U.S. aviation authorities are considering new safety-related penalties or other enforcement action against Boeing, even as they prepare to allow its 737 MAX fleet back in the air.
Defense & Aerospace
Some analysts think military spending is likely to stay high in the coming years.
Elon Musk’s SpaceX was dismissed by Pentagon brass during its early years. But now, the billionaire entrepreneur and his company are enjoying more success than ever in snaring Pentagon business.
The U.S. Air Force recently bought dozens of Chinese-made drones to use for testing and training, fueling concerns about continued use of technology that lawmakers consider a threat to national security.
Most telecom companies call a military-civilian system unworkable, but Charlie Ergen’s satellite-TV company says it could help.
Several of these businesses recently have entered into medical delivery partnerships with drug companies and retailers—including Merck & Co. and Walmart Inc.— that could help position them to take part in the high-profile effort to distribute Covid-19 vaccines.
Here are seven major companies whose stocks moved on the week’s news.
The jet-engine business faces a gloomier outlook than investors expected, but trimming expenses could still provide an edge over rivals.
Early talks with customers are gauging interest in a single-aisle aircraft with improved engines that could carry between 200 and 250 passengers.
The space entrepreneur said Virgin Orbit, which is aiming for additional demonstration flights in the coming months after a setback earlier this year, will require roughly $200 million in additional cash infusion.
By unveiling a more menacing weapon at a military parade, Kim Jong Un is hoping the threat—and any test launches—drives up the price for the U.S. of relinquishing them.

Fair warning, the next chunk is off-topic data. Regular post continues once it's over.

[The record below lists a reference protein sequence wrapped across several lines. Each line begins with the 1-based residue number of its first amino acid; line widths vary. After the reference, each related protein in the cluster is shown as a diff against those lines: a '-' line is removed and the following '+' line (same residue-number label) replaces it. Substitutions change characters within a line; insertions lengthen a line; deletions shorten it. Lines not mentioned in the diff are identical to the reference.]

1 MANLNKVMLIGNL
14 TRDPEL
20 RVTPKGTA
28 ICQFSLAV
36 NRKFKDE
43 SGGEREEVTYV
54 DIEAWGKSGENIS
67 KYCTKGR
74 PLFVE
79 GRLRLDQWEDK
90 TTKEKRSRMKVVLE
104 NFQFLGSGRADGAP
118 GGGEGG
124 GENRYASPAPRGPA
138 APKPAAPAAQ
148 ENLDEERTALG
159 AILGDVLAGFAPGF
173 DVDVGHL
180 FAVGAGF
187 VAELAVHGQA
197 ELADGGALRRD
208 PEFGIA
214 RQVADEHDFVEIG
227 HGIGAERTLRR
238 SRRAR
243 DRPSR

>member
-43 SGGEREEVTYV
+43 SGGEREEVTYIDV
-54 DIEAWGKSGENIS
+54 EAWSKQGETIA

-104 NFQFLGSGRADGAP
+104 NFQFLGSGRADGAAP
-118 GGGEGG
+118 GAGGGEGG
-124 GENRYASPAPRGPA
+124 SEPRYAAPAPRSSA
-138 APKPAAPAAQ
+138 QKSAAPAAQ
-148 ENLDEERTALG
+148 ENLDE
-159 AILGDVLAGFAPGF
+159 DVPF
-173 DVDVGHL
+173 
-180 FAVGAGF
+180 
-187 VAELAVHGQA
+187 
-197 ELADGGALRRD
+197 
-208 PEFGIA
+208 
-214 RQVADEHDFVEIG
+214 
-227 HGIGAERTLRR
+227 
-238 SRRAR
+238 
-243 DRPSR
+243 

The fundraising for the satellite-launch company comes as the British billionaire’s sprawling travel-to-finance empire and the wider commercial space industry have been hit hard by the coronavirus pandemic.
North Korea celebrated 75 years of communism with a military parade at which it unveiled an intercontinental missile that is likely larger than anything else like it on Earth.
Today’s Top Supply Chain & Logistics News.
U.S. carriers are using higher amounts of some chemicals to show their planes are safe. The unknown long-term effects of these antiviral sprays concern some scientists.
Israeli Prime Minister Benjamin Netanyahu accused Hezbollah of improperly storing explosive weapons in civilian areas of Lebanon’s capital that could blow up soon, adding pressure on the Iran-allied group as it faces criticism over August’s deadly explosion in Beirut.
The U.S. action threatens to cut off SMIC, which is at the heart of Beijing’s efforts to compete in advanced technology, from equipment used to manufacture chips.
Gun maker Remington Outdoor will be broken up and sold after a multiday bankruptcy auction, in which seven different buyers won the bidding for different parcels of the company’s weapons and ammunition holdings.
Impresa Aerospace, a parts maker involved in the manufacture of Boeing’s 737 MAX airliners, has filed for bankruptcy protection after losing revenue due to the aircraft’s grounding in the wake of two fatal crashes.
Hypergiant Industries tapped a former IBM official as its first chief technology officer, the artificial intelligence startup said.